Mercedes-Benz 500K Cabriolet A
Pocher kits are no strangers to controversy, but the Mercedes-Benz 500K-AK (sic) Cabriolet --known as K-74 among the cognoscenti-has led the charge against the historians and anoraks alike for its entire life. What the devil is this thing, and why is it being celebrated in such a dramatic and expensive way? It is fitting that its children-all the roadsters based on the same kit-went on to out-do their ancestor in wackiness, but the fact remains, without this initial venture into the realm of obscure prototypes, Pochers might have been known for their extremely accurate models rather than models which are extremely detailed but in some ways mysterious.
As so often happens, much of the mystery has been recently dispelled. In 2007, RM Auctions sold the prototype car in its London sale, proving to the skeptics that (1) there actually was such a car, and (2) its chassis number is 130859. As if to help out all the hapless Pocher builders, the car was offered in what looks like black with tan interior and wheels, just like the Pocher kit. Unfortunately, the auction description says that the car was 'dark blue'. This writer was not there in person, so that bit of confusion cannot be eliminated except to say that lots of dark blue colors photograph as black, and black is often mistaken for dark blue when under a bright blue sky. In a way, it is nice to know that even now, nearly sixty years later, old K-74 still has the power to befuddle.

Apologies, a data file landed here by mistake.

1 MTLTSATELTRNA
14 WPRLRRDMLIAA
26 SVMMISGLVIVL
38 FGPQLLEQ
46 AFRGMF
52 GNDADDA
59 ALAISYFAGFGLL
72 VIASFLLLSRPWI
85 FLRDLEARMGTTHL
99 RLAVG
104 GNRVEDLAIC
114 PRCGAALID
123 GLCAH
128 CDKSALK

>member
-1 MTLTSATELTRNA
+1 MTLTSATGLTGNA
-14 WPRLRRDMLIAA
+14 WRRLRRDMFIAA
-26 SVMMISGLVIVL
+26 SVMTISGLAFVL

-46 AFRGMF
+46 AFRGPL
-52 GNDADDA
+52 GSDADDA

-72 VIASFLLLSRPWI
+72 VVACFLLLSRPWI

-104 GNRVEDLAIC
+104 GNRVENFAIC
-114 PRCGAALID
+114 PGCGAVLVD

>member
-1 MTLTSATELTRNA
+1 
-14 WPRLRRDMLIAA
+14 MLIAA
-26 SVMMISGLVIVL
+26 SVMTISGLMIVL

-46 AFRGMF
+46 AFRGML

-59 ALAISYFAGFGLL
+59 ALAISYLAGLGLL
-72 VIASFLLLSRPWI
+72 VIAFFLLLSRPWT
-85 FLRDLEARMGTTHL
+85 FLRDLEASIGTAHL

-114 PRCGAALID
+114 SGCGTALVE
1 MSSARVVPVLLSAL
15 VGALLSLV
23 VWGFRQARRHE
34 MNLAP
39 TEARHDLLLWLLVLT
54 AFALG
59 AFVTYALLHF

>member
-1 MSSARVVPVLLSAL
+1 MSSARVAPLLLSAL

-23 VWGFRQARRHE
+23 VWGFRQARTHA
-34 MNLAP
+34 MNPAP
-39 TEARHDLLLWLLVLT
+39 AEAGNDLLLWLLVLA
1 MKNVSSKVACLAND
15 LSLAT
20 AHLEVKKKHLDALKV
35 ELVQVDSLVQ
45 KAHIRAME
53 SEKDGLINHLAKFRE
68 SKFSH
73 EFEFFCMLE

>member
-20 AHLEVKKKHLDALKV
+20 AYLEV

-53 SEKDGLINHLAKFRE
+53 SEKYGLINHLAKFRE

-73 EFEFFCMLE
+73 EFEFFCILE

The Pocher folk added to the general mischief surrounding their handsome kit by stating that K-74 is a model of one of two prototype cars equipped with the seven-liter engine, presumable from the Grosser limousines. As tantalizing as this tidbit is, there does not seem to be any truth to the assertion. No less an authority than Jan Melin-who mis-identified 130859 in his first volume-sets the record straight in Mercedes-Benz-the Supercharged Eight-cylinder Cars, Volume 2 in which he graciously reveals the designation Spezial Cabriolet and explains that 130859 is the sole surviving example of a cabriolet A with Spezial Roadster split windshield and spot lights mounted on a chassis with the radiator in the forward position to allow room for rear seat compartment. He goes on to discuss the rumors of a seven-liter prototype and points out that nowhere in any of the company records was he able to find any proof that such a car in either prototype or production form was ever built. Bummer.
Chris Hoddinott, of the United Kingdom, may have been inspired by the recent auction of the famous car in London, but whether or not he was inspired by its reappearance after so many years, he has clearly gone the extra mile to capture its details. The seat details are a dead-ringer for the prototype and he has used MMLtd. parts to capture many of the other details. Looking at his handsome replica it is easy to understand the perennial popularity of this kit. Now if only someone could discover in some Bavarian barn the other Spezial Cabriolet containing a seven liter engine . . . Well, the mind boggles.